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May a million smiles light up homes and hearts

Venkat Raman
Auckland, November 4, 2021

As we have mentioned before, we live in a world that is in the grip of a pandemic, destroying economies, careers of people and claiming millions of lives, with no abatement in sight.

A world that is troubled, tormented and turbulent awaits a season that besets people in a festive mode, forgetting for a while at least their bellicose tendencies and rejoice.

A world that constantly witnesses natural and manmade disasters looks upon that period of the year when men and women ignore their differences and come together to share a few moments of laughter.

A world that triggers more hatred than love welcomes festivities that would motivate even adversaries to lay down their arms and embrace each other in friendship.

In short, we look forward to that time of the year when there is more hope than despair, more light than darkness and more guffaws than wails.

Hindus throughout the world are marking Diwali, the Festival of Lights, today.

In about seven weeks from now, the Christian community would mark Christmas.

And people from a number of other faiths would also observe their annual feasts.

Promoting Peace for humanity

What does that mean?

Quite simply the fact that all of us were born to live together in peace and harmony and not to fight, challenge and destroy each other.

The festive season denotes the triumph of good over evil so that ordinary people like us could lead a life of contentment and happiness.

And that is what each of us should strive and achieve.

While we should preserve our values, we should also allow others to mark the occasion with whole-hearted cooperation.

Next year would be different- that is our hope and prayer.

When asked to explain why Diwali is known as ‘The Festival of Lights,’ a four-year-old girl said, “There is light everywhere-of lamps, of crackers, of streets and of cars. None of us seems to sleep, for everyone is busy visiting family and friends and exchanging sweets. Where there is no darkness, there has to be light. Hence the name for the festival.”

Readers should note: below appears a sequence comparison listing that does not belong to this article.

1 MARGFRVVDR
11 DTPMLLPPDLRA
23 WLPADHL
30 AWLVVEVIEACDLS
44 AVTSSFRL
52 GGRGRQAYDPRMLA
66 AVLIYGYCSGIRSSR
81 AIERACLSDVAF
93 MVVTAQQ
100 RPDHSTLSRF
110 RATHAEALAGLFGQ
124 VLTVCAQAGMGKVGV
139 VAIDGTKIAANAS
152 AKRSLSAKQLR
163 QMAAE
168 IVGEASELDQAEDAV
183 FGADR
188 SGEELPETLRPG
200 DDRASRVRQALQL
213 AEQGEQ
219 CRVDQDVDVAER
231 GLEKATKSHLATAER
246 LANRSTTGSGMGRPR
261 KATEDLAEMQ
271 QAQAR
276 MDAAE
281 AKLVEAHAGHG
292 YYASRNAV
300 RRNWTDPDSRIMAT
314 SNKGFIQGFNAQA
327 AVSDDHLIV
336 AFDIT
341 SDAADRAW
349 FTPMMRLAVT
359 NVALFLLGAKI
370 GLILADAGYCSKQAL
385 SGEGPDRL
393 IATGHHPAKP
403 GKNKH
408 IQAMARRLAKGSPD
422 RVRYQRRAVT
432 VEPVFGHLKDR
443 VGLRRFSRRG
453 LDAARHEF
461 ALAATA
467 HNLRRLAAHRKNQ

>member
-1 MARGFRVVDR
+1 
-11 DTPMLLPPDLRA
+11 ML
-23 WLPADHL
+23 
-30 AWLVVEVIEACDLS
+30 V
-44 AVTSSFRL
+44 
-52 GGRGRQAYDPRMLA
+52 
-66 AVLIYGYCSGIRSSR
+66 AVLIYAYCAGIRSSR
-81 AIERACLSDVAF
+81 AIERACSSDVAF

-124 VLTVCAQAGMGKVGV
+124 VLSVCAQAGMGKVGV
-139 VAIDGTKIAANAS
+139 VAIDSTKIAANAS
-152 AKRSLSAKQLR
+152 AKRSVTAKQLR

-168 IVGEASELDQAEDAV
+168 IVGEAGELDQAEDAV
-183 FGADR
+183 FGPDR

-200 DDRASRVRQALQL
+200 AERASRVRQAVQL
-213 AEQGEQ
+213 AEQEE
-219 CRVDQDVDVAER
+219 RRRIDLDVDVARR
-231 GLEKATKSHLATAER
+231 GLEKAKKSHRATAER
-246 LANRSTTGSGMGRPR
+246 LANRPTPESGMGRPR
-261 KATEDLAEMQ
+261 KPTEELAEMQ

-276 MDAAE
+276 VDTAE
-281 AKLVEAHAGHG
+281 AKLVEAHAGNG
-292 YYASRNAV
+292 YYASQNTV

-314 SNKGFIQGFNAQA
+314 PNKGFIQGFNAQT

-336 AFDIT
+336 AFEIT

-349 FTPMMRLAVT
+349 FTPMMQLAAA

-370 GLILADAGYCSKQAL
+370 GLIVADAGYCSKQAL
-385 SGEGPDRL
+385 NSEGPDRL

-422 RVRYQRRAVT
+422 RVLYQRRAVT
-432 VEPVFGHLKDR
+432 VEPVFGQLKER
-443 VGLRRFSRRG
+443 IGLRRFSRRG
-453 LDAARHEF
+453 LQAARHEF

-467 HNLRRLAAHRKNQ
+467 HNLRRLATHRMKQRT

Puerile it may be but the little girl’s perception of the Festival was nonetheless correct; that there was no darkness and that there was no sorrow. Fun, frolic and gaiety everywhere. That in essence is Diwali.

Diwali heralds a new era of progress and prosperity and this year the Festival has been cancelled in New Zealand. However, the spirit of Diwali cannot be subdued. We are celebrating ‘virtually’ and enjoying the company of people online

Diverse Concepts

The fact that even a festival has diverse concepts speaks a lot for the variety of beliefs and practices that characterises the Indian society and of course the Indian Diaspora.

It is this diversity, which in itself seeks unity of thought and purpose.

Ask any ethnic Indian, irrespective of his or her social disposition or even place of birth, you will know that somewhere along that composite lineage rests a bond that would perhaps date back a few decades or even centuries. It is such a bond that transcends time and space, making the young and old feel they belong to one hold, one community and one family.

The Indian Diaspora has carried the tradition to its countries of domicile and despite modern ways of thinking and living, Diwali is celebrated around the world.

The impact that the festival has on children must be seen to be believed.

Family reunion is still in vogue in India, where children are sent a day ahead to their home of their grandparents or to those of their immediate relatives.

All of us raise the hope that things will be better and happier.

Although Covid has all of us subdued, the spirit of Diwali will remain alight.

Happy Diwali!

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